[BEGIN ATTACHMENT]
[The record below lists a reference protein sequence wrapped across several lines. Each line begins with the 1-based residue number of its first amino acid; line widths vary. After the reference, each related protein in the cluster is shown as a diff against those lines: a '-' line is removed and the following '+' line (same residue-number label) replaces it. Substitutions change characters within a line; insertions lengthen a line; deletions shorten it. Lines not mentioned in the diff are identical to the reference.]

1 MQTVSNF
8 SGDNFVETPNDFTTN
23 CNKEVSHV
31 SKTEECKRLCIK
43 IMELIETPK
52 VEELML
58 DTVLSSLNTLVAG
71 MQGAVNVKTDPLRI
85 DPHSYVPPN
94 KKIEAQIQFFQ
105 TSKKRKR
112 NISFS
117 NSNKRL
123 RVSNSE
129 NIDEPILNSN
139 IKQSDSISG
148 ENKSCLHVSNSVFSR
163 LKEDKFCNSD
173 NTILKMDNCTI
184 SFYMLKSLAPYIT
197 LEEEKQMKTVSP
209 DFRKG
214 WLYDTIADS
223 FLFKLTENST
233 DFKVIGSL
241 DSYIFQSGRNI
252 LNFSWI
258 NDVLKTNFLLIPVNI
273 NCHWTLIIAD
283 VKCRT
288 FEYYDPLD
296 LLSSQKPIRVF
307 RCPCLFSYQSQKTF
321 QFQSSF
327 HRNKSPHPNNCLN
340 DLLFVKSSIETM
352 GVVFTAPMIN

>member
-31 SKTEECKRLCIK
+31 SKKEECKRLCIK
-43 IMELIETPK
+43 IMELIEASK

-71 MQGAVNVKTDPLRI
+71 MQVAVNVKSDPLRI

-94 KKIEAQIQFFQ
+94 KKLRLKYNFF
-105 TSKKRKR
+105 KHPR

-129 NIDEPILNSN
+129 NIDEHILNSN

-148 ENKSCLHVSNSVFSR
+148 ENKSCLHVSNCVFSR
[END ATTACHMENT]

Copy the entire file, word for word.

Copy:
[The record below lists a reference protein sequence wrapped across several lines. Each line begins with the 1-based residue number of its first amino acid; line widths vary. After the reference, each related protein in the cluster is shown as a diff against those lines: a '-' line is removed and the following '+' line (same residue-number label) replaces it. Substitutions change characters within a line; insertions lengthen a line; deletions shorten it. Lines not mentioned in the diff are identical to the reference.]

1 MQTVSNF
8 SGDNFVETPNDFTTN
23 CNKEVSHV
31 SKTEECKRLCIK
43 IMELIETPK
52 VEELML
58 DTVLSSLNTLVAG
71 MQGAVNVKTDPLRI
85 DPHSYVPPN
94 KKIEAQIQFFQ
105 TSKKRKR
112 NISFS
117 NSNKRL
123 RVSNSE
129 NIDEPILNSN
139 IKQSDSISG
148 ENKSCLHVSNSVFSR
163 LKEDKFCNSD
173 NTILKMDNCTI
184 SFYMLKSLAPYIT
197 LEEEKQMKTVSP
209 DFRKG
214 WLYDTIADS
223 FLFKLTENST
233 DFKVIGSL
241 DSYIFQSGRNI
252 LNFSWI
258 NDVLKTNFLLIPVNI
273 NCHWTLIIAD
283 VKCRT
288 FEYYDPLD
296 LLSSQKPIRVF
307 RCPCLFSYQSQKTF
321 QFQSSF
327 HRNKSPHPNNCLN
340 DLLFVKSSIETM
352 GVVFTAPMIN

>member
-31 SKTEECKRLCIK
+31 SKKEECKRLCIK
-43 IMELIETPK
+43 IMELIEASK

-71 MQGAVNVKTDPLRI
+71 MQVAVNVKSDPLRI

-94 KKIEAQIQFFQ
+94 KKLRLKYNFF
-105 TSKKRKR
+105 KHPR

-129 NIDEPILNSN
+129 NIDEHILNSN

-148 ENKSCLHVSNSVFSR
+148 ENKSCLHVSNCVFSR